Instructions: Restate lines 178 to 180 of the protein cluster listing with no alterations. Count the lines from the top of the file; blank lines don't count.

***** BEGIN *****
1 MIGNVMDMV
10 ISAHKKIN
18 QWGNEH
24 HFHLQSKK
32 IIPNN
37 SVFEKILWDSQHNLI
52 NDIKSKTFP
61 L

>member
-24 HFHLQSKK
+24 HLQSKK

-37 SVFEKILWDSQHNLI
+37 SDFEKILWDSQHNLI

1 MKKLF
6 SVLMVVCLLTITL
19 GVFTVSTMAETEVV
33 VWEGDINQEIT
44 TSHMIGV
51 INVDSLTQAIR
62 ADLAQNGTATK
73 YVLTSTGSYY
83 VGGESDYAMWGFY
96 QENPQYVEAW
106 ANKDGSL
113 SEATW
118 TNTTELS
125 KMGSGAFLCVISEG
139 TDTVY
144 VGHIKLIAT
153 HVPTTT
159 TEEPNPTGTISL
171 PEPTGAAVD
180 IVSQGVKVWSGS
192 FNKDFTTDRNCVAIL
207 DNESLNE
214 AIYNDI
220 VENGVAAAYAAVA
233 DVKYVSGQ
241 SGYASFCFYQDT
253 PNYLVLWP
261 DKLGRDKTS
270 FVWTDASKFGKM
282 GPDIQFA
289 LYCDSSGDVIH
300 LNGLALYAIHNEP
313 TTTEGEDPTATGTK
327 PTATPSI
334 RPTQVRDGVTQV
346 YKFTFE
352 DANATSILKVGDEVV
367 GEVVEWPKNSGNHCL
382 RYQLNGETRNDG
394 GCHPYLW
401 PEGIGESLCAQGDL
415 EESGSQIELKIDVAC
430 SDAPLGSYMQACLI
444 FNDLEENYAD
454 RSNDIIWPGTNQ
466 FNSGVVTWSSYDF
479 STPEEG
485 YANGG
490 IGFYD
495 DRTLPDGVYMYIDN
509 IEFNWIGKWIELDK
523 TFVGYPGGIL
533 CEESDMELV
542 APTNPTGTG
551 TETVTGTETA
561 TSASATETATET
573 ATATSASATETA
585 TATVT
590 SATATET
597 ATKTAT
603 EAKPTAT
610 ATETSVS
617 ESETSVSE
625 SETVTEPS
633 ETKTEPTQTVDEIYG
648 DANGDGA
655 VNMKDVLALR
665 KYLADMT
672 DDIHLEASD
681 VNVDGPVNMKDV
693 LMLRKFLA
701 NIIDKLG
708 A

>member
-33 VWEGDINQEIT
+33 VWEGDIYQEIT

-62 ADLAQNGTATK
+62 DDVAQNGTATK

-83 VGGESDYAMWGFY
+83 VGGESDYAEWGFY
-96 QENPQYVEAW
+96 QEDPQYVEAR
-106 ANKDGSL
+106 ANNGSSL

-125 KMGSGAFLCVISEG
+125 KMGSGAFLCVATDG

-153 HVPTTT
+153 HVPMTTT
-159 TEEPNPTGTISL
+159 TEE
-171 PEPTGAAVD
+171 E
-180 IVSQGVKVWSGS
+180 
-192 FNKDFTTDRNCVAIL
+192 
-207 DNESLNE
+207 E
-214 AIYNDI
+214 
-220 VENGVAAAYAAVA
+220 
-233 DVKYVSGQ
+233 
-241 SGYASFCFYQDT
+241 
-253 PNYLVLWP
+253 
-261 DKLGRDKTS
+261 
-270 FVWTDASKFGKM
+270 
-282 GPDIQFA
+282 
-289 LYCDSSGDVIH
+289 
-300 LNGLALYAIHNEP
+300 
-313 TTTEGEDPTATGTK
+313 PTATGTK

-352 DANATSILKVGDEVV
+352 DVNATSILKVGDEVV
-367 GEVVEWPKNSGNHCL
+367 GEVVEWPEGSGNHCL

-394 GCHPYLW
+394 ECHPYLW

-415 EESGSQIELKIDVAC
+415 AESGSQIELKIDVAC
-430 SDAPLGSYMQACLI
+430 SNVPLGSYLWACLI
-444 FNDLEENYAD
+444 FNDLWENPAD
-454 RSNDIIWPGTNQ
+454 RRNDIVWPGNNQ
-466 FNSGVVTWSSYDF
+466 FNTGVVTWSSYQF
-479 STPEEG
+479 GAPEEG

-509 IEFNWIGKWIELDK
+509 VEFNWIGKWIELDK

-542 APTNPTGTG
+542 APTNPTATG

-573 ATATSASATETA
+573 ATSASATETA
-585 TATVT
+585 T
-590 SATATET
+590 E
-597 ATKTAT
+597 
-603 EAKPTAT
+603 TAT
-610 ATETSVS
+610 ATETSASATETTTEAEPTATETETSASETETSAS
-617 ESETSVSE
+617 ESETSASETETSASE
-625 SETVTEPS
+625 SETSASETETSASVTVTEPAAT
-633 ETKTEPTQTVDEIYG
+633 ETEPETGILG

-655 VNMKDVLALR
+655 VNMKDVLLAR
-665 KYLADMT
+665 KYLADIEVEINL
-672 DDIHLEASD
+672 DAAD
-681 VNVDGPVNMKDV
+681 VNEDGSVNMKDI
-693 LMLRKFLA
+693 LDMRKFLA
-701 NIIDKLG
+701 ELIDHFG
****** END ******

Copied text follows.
-672 DDIHLEASD
+672 DAAD
-681 VNVDGPVNMKDV